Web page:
Testing the niche differentiation hypothesis in wild capuchin monkeys with polymorphic color vision
Cite this dataset
DePasquale, Allegra et al. (2021). Testing the niche differentiation hypothesis in wild capuchin monkeys with polymorphic color vision [Dataset]. Dryad. https://doi.org/10.5061/dryad.g1jwstqq4
The polymorphic color vision system of most North, Central, and South American monkeys is a textbook case of balancing selection, yet the mechanism behind it is poorly understood. Previous work has established task-specific foraging advantages to different color vision phenotypes: dichromats (red-green colorblind) are more efficient foraging for invertebrates, while trichromats (color “normal” relative to humans) are more efficient foraging for “reddish” ripe fruit, suggesting that niche differentiation may underlie the maintenance of color vision variation. We explore a prediction of the niche differentiation hypothesis by asking whether dichromatic and trichromatic capuchin monkeys (Cebus imitator) diverge in their foraging activity budget, specifically testing whether dichromats forage more frequently for invertebrates and trichromats forage more frequently for “reddish” ripe fruit. To assess this, we analyze a large dataset of behavioral scan samples (n = 21,984) from 48 wild adult female capuchins of known color vision genotype, dominance rank and reproductive status, together with models of food conspicuity. We find no significant differences between dichromats and trichromats in the frequency of scans spent foraging for different food types but do find that nursing females forage less overall than cycling females. Our results suggest that the potential for color vision-based niche differentiation in foraging time may be curtailed by the energetic requirements of reproduction, behavioral synchrony caused by group-living, and/or individual preferences. While niche differentiation in activity budgets by color vision type is not apparent, fine-scale niche differentiation may be occurring. This research enhances our understanding of the evolutionary processes maintaining sensory polymorphisms.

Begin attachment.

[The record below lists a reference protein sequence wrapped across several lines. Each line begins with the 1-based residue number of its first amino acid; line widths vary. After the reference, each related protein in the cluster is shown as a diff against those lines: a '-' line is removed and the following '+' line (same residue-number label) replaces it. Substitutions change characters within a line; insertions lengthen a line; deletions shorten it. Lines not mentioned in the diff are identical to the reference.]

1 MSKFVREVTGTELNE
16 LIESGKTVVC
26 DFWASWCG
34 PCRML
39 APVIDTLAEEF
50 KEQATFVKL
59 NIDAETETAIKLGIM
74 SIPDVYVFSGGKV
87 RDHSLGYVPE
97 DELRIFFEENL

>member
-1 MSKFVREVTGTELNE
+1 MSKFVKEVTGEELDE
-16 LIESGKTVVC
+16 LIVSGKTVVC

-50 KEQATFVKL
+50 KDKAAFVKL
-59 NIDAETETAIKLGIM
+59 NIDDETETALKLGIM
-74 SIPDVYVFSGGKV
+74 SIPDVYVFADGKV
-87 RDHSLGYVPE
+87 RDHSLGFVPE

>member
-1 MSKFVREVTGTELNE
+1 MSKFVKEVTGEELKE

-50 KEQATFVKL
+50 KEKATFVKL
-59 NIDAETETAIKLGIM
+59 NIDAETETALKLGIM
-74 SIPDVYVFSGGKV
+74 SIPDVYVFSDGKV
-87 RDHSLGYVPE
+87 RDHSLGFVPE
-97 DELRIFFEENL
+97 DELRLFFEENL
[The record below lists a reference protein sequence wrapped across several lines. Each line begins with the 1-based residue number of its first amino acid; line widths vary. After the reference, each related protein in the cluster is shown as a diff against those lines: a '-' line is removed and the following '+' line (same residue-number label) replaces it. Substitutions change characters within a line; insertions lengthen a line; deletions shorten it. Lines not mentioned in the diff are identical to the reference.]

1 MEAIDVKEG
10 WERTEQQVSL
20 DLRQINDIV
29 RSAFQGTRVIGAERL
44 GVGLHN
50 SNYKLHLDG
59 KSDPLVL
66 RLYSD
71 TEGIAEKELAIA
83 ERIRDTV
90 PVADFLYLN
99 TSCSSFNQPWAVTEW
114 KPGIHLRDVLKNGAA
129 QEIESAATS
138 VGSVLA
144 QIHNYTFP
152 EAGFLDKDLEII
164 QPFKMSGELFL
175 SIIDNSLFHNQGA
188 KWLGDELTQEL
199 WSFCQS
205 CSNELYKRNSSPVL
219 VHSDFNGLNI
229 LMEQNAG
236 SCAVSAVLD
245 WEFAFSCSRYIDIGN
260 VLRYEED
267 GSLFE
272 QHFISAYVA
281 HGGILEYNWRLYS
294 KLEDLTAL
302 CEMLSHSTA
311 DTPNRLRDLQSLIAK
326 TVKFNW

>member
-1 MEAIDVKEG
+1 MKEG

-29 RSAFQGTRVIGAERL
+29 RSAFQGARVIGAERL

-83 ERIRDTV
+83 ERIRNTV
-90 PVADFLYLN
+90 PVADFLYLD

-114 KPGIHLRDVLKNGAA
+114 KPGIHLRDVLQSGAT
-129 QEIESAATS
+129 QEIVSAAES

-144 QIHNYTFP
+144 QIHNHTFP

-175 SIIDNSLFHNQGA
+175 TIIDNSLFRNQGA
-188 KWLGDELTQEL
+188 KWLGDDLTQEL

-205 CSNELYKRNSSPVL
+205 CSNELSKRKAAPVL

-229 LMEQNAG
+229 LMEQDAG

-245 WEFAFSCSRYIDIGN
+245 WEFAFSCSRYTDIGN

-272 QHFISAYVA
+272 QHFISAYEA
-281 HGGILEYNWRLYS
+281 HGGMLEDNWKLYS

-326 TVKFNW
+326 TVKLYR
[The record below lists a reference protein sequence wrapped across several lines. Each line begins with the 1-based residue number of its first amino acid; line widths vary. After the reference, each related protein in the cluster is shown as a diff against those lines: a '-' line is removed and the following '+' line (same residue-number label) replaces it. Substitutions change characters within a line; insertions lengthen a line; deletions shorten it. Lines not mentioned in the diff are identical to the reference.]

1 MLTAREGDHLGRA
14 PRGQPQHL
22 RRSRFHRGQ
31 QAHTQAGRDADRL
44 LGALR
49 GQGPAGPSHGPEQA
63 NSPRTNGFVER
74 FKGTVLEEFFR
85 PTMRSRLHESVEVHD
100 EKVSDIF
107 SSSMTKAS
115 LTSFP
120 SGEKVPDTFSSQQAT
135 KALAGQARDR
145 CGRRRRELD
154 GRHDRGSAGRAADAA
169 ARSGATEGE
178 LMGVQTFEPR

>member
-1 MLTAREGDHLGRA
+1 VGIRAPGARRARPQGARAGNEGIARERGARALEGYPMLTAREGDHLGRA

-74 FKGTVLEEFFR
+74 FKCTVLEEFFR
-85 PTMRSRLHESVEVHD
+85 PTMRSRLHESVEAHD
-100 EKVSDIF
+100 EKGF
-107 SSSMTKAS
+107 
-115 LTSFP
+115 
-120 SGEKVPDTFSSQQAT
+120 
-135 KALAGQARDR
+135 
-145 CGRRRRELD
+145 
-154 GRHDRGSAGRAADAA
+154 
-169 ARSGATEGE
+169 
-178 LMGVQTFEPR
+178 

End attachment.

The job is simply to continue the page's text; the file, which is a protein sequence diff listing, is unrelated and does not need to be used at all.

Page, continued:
The data here represent behavioral scan samples collected from 2007-2018 on 48 adult female white-faced capuchins in Sector Santa Rosa, Costa Rica. Detailed data collection methodology can be found in our corresponding manuscript of the same name.